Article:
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a slave-labourer in Nagasaki until blessed liberation thanks to the Americans’ “Fat Boy” atomic bomb.

Chronically ill, distraught and traumatised on return to Aberdeen yet disdained by the British Army, he slowly reconstructs a life.  Only in his late 80s is he able finally to recount his dreadful experiences in this unputdownable book.

There are very few first-person eye-witness accounts of the the horrors of Japanese brutality during WW2. As such this book is an invaluable historical document.

+++++

Culture of Corruption: Obama and His Team of Tax Cheats, Crooks, and Cronies
Culture of Corruption: Obama and His Team of Tax Cheats, Crooks, and Cronies

This is a rattling good tale of the web of corruption within which the American president and his cronies operate. It's written by blogger Michele Malkin who, because she's both a woman and half-Asian, is curiously immune to the charges of racism and sexism this book would provoke if written by a typical Republican WASP.

With 75 page of notes to back up - in best blogger tradition - every shocking and in most cases money-grubbing allegation, she excoriates one Obama crony after another, starting with the incumbent himself and his equally tricky wife. 

Joe Biden, Rahm Emmanuel, Valerie Jarett, Tim Geithner, Lawrence Summers, Steven Rattner, both Clintons, Chris Dodd: they all star as crooks in this venomous but credible book. 

ACORN, Mr Obama's favourite community organising outfit, is also exposed for the crooked vote-rigging machine it is.

+++++

Superfreakonomics
This much trumpeted sequel to Freakonomics is a bit of disappointment. 

It is really just a collation of amusing little tales about surprising human (and occasionally animal) behaviour and situations.  For example:

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Drunk walking kills more people per kilometer than drunk driving.

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People aren't really altruistic - they always expect a return of some sort for good deeds.

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Child seats are a waste of money as they are no safer for children than adult seatbelts.

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Though doctors have known for centuries they must wash their hands to avoid spreading infection, they still often fail to do so. 

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Monkeys can be taught to use washers as cash to buy tit-bits - and even sex.

The book has no real message other than don't be surprised how humans sometimes behave and try to look for simple rather than complex solutions.

And with a final anecdote (monkeys, cash and sex), the book suddenly just stops dead in its tracks.  Weird.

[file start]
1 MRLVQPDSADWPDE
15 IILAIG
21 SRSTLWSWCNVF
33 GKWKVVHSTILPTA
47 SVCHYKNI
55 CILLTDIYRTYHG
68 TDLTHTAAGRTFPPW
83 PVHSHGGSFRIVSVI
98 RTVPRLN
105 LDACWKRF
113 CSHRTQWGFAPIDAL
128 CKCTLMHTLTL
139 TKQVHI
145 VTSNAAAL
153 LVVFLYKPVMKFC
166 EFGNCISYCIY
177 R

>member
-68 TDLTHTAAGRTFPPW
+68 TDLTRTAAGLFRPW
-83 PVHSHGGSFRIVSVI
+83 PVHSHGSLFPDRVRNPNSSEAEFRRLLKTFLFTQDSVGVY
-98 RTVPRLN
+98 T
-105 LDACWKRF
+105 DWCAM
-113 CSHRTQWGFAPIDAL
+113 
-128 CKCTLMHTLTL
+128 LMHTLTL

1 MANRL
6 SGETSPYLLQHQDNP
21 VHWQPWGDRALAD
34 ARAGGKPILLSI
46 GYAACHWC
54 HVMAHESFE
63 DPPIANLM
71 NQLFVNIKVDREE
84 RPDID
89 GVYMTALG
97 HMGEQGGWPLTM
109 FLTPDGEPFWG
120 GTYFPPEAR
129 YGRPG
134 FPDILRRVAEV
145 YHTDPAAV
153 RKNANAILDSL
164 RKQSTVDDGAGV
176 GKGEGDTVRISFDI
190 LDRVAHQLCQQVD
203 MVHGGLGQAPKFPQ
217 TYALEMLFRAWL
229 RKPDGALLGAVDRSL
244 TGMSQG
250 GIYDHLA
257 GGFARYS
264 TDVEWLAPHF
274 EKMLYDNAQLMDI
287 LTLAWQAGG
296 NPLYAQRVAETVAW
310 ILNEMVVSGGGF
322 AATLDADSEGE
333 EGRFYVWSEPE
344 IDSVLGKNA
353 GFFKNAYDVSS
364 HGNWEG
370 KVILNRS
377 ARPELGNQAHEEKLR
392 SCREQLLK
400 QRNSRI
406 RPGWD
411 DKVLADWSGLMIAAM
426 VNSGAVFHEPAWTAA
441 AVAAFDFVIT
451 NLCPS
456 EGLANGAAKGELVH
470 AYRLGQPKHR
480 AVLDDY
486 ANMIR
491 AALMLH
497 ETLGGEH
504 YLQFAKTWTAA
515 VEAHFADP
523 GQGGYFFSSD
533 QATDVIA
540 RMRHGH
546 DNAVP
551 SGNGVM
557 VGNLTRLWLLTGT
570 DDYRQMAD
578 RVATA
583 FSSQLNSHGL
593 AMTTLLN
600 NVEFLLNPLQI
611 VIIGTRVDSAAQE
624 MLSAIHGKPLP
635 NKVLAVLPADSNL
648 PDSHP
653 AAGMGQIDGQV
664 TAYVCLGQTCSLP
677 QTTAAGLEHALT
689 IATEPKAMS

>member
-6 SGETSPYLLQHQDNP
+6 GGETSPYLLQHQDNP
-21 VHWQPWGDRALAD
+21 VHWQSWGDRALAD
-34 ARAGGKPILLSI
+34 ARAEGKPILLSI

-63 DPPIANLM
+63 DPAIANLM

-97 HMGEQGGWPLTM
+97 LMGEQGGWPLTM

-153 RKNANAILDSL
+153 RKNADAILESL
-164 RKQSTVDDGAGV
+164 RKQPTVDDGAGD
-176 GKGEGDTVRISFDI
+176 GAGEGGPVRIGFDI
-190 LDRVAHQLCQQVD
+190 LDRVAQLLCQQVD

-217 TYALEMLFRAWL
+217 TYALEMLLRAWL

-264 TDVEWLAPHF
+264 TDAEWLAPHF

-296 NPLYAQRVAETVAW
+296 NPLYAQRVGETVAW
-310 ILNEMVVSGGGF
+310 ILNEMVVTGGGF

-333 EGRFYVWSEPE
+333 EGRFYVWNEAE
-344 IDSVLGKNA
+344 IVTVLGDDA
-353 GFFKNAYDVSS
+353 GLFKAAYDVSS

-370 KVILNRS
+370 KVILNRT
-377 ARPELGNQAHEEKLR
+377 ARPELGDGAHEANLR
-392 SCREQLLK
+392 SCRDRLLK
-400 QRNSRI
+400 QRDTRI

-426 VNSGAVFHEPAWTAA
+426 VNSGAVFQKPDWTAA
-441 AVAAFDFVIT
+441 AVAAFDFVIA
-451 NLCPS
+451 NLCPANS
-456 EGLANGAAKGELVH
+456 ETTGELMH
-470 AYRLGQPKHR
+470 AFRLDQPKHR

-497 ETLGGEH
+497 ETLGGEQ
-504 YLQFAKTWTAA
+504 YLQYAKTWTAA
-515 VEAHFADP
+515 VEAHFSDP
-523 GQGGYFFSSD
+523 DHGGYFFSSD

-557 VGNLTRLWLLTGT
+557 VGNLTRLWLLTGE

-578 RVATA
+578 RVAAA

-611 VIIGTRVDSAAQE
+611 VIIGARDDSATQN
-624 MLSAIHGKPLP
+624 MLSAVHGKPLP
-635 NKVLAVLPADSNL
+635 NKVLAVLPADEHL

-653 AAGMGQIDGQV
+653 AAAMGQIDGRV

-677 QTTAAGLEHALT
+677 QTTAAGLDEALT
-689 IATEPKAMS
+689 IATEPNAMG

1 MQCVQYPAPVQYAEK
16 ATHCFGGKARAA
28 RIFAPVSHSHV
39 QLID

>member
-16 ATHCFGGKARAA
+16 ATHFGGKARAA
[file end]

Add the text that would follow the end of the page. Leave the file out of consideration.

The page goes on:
++++++

False Economy: A Surprising Economic History of the World
A remarkable, coherent attempt by Financial Times economist Alan Beattie to understand and explain world history through the prism of economics. 

It's chapters are organised around provocative questions such as

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Why does asparagus come from Peru?

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Why are pandas so useless?

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Why are oil and diamonds more trouble than they are worth?

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Why doesn't Africa grow cocaine?

It's central thesis is that economic development continues to be impeded in different countries for different historical reasons, even when the original rationale for those impediments no longer obtains.  For instance:

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Argentina protects its now largely foreign landowners (eg George Soros)

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Russia its military-owned businesses, such as counterfeit DVDs

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The US its cotton industry comprising only 1% of GDP and 2% of its workforce

The author writes in a very chatty, light-hearted matter which makes the book easy to digest. 

However it would benefit from a few charts to illustrate some of the many quantitative points put forward, as well as sub-chaptering every few pages to provide natural break-points for the reader. 

+++++

Burmese Outpost, by Anthony Irwin
This is a thrilling book of derring-do behind enemy lines in the jungles of north-east Burma in 1942-44 during the Japanese occupation.

The author was a member of Britain's V Force, a forerunner of the SAS. Its remit was to harass Japanese lines of command, patrol their occupied territory, carryout sabotage and provide intelligence, with the overall objective of keeping the enemy out of India.   

Irwin is admirably yet brutally frank, in his descriptions of deathly battles with the Japs, his execution of a prisoner, dodging falling bags of rice dropped by the RAF, or collapsing in floods of tears through accumulated stress, fear and loneliness. 

He also provides some fascinating insights into the mentality of Japanese soldiery and why it failed against the flexibility and devolved authority of the British. 

The book amounts to a  very human and exhilarating tale.

Oh, and Irwin describes the death in 1943 of his colleague my uncle, Major PF Brennan.

+++++

Other books here